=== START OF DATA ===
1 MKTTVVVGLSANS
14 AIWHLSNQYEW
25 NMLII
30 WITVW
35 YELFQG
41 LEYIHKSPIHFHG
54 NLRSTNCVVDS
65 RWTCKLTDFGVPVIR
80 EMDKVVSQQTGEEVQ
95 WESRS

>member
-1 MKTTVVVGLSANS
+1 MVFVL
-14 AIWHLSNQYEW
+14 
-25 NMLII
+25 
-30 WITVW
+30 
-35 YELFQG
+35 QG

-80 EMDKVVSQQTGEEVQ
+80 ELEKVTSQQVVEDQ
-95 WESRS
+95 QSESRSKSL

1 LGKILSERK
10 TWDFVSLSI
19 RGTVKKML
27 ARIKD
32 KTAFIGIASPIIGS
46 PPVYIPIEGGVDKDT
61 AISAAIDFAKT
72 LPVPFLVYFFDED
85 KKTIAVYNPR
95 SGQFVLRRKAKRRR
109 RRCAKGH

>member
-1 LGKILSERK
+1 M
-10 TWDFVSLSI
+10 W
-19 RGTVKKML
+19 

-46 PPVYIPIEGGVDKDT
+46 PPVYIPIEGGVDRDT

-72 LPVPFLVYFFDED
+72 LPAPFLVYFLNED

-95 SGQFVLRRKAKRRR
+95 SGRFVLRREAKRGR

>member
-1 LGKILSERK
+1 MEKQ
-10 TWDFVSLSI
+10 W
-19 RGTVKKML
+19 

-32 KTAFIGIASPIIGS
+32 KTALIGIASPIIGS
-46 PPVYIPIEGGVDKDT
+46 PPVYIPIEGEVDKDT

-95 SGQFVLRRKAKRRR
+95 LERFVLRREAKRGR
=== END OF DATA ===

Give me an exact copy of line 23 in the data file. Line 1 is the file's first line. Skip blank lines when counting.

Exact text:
+80 ELEKVTSQQVVEDQ